Among many other things, network convergence has come to mean the overlay of voice and data networks, where both types of service share an infrastructure and many kinds of capabilities. It's a testament to the power of data networking that digital voice is often regarded as one service among many -- albeit one with rather more time and signal-quality sensitivity than many other IP-based services. There's plenty of career advice and information available for digital networking professionals who want to learn about voice, but what about telephony mavens who have to step up to digital networking and Voice over IP (VoIP)? That's what you'll find covered here.
When it comes to networking careers, even old-school telephony professionals aren't completely out of the loop. They just need to make a change from circuit-switching to packet-switching, and much of what they otherwise know about networking will translate into the digital world to some degree or another. Actually, those who work on the infrastructure side of the telephony equation made this changeover many years ago, because all communications at the central office level and higher are now completely digital and have been that way since the migration to SONET began in the 1970s.
What, then, must those who've worked around private branch exchange (PBX) and other complex telephony systems learn in order to put their knowledge to work on VoIP networks? A solid understanding of TCP/IP networking protocols is absolutely essential, including a good working knowledge of core protocols such as IP, ICMP, UDP, TCP and various real-time telephony protocols based on H.323 SIP, and so on. It's also important to understand how digital voice communications work at a reasonably detailed level because the measurement and meaning of latency, jitter, packet loss, echo cancellation and so forth are key to establishing, monitoring and maintaining the quality of service (QoS) necessary to deliver acceptable voice communications and fidelity. This introduces a whole slew of other interesting topics related to managing network traffic and QoS, including advanced switch technologies such as MPLS, service-level management (SLM), service-level agreements (SLAs), and service-oriented architectures (SOAs) for networking.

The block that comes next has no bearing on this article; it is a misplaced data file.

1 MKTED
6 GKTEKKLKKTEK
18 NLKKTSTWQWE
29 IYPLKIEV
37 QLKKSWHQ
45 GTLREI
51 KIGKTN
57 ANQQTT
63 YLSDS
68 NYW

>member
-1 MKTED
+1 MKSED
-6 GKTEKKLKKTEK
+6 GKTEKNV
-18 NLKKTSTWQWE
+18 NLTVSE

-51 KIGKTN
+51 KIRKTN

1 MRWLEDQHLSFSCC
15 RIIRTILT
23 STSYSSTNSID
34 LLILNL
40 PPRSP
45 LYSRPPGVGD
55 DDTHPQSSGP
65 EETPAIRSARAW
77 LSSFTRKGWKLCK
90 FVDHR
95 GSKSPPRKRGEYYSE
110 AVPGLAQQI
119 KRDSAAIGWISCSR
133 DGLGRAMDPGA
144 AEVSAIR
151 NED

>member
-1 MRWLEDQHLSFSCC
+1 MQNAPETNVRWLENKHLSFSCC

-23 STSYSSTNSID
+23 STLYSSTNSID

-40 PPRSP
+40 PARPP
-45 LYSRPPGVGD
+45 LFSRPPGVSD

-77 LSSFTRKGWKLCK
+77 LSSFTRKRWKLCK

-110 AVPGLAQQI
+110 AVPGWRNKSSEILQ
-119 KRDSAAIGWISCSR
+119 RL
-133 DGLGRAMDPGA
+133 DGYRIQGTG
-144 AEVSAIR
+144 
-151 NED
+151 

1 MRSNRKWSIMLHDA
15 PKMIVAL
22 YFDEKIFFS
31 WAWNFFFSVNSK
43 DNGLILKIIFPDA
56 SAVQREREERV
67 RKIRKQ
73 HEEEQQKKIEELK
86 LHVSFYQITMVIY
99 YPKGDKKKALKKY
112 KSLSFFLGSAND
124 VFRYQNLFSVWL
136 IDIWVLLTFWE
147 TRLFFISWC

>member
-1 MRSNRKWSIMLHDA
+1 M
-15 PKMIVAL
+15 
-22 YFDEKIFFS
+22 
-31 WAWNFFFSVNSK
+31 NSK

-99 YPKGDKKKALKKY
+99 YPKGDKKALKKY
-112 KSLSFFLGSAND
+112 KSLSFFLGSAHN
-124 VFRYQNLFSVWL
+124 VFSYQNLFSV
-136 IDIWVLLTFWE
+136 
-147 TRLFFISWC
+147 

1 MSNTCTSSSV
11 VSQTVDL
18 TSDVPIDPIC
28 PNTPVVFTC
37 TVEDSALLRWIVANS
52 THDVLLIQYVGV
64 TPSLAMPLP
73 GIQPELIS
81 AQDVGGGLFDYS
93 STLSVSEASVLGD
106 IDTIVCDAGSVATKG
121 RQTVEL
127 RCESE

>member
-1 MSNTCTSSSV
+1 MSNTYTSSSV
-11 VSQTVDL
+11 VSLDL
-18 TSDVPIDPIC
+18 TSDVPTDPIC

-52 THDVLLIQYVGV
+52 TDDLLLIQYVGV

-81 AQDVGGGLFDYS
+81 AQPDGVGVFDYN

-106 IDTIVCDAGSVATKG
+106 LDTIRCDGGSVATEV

Although one could spend a lifetime learning all these subjects in depth, resources to learn about them are readily available. A series of reading lists at NetPerformance.com will help guide professionals and includes pointers to academic (mostly graduate level) reading lists and the best books available. Calculated pursuit of some IT certification credentials may also help professionals prepare for such a change of career focus. These would include some or all of the following:
- CompTIA Network+, for those in need of basic networking literacy.
- National Association of Communications Systems Engineers (NACSE) has a whole series of certifications aimed at telecom professionals, from associate through multiple technician levels.
- Cisco offers numerous certifications that include coverage of digital telephony or that concentrate entirely in this area. The coveted Cisco Certified Internetwork Engineer (CCIE) credential has a voice track, and the company also offers the Cisco Certified Voice Professional (CCVP) credential for those interested in this area. Cisco also has seven specialist credentials in -- among others -- the areas of voice, IP telephony and Unity systems.
- Lucent Technologies offers a Voice over IP Specialist credential as part of its Certified Technical Expert (LCTE) program, with other focus areas on remote access and DSL also available. Likewise, both Avaya and Nortel also offer certifications that include or focus on VoIP topics.
- The Telecommunications Industry Association (TIA) offers relevant credentials as well. Its Certified in Convergent Network Technologies (CCNT) requires professionals to pass six online exams on networking topics, including one exam on VoIP. Its Convergence Technologies Professional (CTP) certification covers modern telephony across the board, including VoIP and convergence of computers and communications.
Of these various offerings, the most useful for those seeking basic skills and competency will be the Network+ and the TIA CCNT and CTP credentials. All are vendor neutral and stress mastery of basic skills, terms, technologies, and knowledge. The NACSE exams are more demanding and orient themselves more at professional technicians or communications engineers. The vendor-sponsored credentials from, among others, Cisco, Lucent, Avaya and Nortel will be of greatest use to those who are interested in, or who work around, platforms from those companies.
But with some attention to the underlying subject matter, especially the networking protocols and services that make VoIP work, and the skills and knowledge necessary to understand, measure, optimize and manage them, interested professionals can find their way into this field. There's strong demand for qualified VoIP people, and those with a telephony background already have a leg-up into this field. A little study, some elbow grease, and perhaps a certification or two should see you nicely on your way.
Ed Tittel is a freelance writer who specializes in information security, IT certification, and markup languages. He created the Exam Cram series, has contributed to more than 130 computer books, and writes regularly for several TechTarget Web sites. Email Ed at firstname.lastname@example.org.